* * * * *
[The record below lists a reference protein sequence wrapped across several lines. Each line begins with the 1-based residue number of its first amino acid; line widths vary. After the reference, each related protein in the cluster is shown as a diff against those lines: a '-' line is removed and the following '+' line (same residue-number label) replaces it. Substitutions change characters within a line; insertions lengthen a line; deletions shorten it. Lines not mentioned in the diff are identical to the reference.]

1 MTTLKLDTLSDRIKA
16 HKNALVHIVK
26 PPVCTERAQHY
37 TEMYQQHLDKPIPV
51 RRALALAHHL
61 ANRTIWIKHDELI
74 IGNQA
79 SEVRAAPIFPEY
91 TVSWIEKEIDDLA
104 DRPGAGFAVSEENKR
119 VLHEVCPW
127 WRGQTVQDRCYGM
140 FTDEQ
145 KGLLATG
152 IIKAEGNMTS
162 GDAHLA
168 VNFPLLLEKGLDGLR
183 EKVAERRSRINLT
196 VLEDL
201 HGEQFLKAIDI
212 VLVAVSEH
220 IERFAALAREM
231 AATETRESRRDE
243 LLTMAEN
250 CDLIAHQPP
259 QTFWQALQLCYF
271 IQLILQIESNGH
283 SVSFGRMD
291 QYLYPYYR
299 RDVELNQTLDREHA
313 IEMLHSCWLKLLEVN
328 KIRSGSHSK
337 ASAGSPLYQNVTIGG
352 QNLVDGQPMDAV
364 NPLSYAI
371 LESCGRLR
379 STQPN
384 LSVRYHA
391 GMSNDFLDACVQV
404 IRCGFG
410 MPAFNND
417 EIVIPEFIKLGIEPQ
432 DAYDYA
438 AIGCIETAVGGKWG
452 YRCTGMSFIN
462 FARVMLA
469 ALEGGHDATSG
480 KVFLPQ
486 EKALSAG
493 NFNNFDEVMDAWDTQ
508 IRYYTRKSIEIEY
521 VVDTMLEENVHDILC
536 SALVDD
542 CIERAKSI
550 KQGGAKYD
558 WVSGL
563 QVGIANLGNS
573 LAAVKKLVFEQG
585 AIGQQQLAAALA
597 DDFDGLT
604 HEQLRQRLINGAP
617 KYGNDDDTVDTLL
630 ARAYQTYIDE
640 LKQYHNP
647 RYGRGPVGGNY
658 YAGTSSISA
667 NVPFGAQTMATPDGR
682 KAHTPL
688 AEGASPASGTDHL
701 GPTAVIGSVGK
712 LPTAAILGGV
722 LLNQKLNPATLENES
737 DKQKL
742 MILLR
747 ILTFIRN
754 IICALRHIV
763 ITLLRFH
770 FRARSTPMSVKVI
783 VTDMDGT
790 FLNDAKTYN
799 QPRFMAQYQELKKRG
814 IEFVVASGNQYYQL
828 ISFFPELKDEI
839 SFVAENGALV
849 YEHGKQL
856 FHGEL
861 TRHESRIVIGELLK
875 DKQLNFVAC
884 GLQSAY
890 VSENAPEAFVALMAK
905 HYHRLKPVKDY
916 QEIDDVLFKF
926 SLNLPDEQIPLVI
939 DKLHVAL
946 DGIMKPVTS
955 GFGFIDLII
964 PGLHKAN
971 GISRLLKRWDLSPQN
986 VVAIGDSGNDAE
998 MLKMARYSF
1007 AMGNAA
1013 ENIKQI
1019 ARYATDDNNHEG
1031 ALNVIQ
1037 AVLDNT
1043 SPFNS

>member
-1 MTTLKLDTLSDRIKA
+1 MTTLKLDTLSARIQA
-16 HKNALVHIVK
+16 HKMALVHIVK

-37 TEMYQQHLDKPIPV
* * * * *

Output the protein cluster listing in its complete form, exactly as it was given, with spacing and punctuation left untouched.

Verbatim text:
[The record below lists a reference protein sequence wrapped across several lines. Each line begins with the 1-based residue number of its first amino acid; line widths vary. After the reference, each related protein in the cluster is shown as a diff against those lines: a '-' line is removed and the following '+' line (same residue-number label) replaces it. Substitutions change characters within a line; insertions lengthen a line; deletions shorten it. Lines not mentioned in the diff are identical to the reference.]

1 MTTLKLDTLSDRIKA
16 HKNALVHIVK
26 PPVCTERAQHY
37 TEMYQQHLDKPIPV
51 RRALALAHHL
61 ANRTIWIKHDELI
74 IGNQA
79 SEVRAAPIFPEY
91 TVSWIEKEIDDLA
104 DRPGAGFAVSEENKR
119 VLHEVCPW
127 WRGQTVQDRCYGM
140 FTDEQ
145 KGLLATG
152 IIKAEGNMTS
162 GDAHLA
168 VNFPLLLEKGLDGLR
183 EKVAERRSRINLT
196 VLEDL
201 HGEQFLKAIDI
212 VLVAVSEH
220 IERFAALAREM
231 AATETRESRRDE
243 LLTMAEN
250 CDLIAHQPP
259 QTFWQALQLCYF
271 IQLILQIESNGH
283 SVSFGRMD
291 QYLYPYYR
299 RDVELNQTLDREHA
313 IEMLHSCWLKLLEVN
328 KIRSGSHSK
337 ASAGSPLYQNVTIGG
352 QNLVDGQPMDAV
364 NPLSYAI
371 LESCGRLR
379 STQPN
384 LSVRYHA
391 GMSNDFLDACVQV
404 IRCGFG
410 MPAFNND
417 EIVIPEFIKLGIEPQ
432 DAYDYA
438 AIGCIETAVGGKWG
452 YRCTGMSFIN
462 FARVMLA
469 ALEGGHDATSG
480 KVFLPQ
486 EKALSAG
493 NFNNFDEVMDAWDTQ
508 IRYYTRKSIEIEY
521 VVDTMLEENVHDILC
536 SALVDD
542 CIERAKSI
550 KQGGAKYD
558 WVSGL
563 QVGIANLGNS
573 LAAVKKLVFEQG
585 AIGQQQLAAALA
597 DDFDGLT
604 HEQLRQRLINGAP
617 KYGNDDDTVDTLL
630 ARAYQTYIDE
640 LKQYHNP
647 RYGRGPVGGNY
658 YAGTSSISA
667 NVPFGAQTMATPDGR
682 KAHTPL
688 AEGASPASGTDHL
701 GPTAVIGSVGK
712 LPTAAILGGV
722 LLNQKLNPATLENES
737 DKQKL
742 MILLR
747 ILTFIRN
754 IICALRHIV
763 ITLLRFH
770 FRARSTPMSVKVI
783 VTDMDGT
790 FLNDAKTYN
799 QPRFMAQYQELKKRG
814 IEFVVASGNQYYQL
828 ISFFPELKDEI
839 SFVAENGALV
849 YEHGKQL
856 FHGEL
861 TRHESRIVIGELLK
875 DKQLNFVAC
884 GLQSAY
890 VSENAPEAFVALMAK
905 HYHRLKPVKDY
916 QEIDDVLFKF
926 SLNLPDEQIPLVI
939 DKLHVAL
946 DGIMKPVTS
955 GFGFIDLII
964 PGLHKAN
971 GISRLLKRWDLSPQN
986 VVAIGDSGNDAE
998 MLKMARYSF
1007 AMGNAA
1013 ENIKQI
1019 ARYATDDNNHEG
1031 ALNVIQ
1037 AVLDNT
1043 SPFNS

>member
-1 MTTLKLDTLSDRIKA
+1 MTTLKLDTLSARIQA
-16 HKNALVHIVK
+16 HKMALVHIVK

-37 TEMYQQHLDKPIPV